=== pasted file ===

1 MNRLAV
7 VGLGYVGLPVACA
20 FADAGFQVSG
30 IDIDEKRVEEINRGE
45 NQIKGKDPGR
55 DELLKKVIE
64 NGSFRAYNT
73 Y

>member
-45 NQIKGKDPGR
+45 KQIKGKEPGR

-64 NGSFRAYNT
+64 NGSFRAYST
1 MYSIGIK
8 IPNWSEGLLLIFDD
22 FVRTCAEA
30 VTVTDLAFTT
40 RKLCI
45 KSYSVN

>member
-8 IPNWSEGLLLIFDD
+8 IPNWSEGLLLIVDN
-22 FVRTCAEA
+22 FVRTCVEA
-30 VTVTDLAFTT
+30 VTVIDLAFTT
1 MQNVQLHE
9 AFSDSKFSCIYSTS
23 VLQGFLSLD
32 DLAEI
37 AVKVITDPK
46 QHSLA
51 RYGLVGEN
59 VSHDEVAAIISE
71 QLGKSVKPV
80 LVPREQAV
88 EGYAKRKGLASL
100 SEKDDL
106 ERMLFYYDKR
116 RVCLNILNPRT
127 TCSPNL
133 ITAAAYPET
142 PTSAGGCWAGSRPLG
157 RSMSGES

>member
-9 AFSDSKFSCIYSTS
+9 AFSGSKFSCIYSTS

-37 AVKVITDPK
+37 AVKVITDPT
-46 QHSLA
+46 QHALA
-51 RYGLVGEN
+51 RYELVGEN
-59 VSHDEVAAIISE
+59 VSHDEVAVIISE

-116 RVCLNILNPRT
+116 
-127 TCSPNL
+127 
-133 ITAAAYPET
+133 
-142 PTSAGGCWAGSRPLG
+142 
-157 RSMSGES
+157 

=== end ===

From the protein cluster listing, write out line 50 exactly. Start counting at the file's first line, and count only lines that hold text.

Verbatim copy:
-46 QHSLA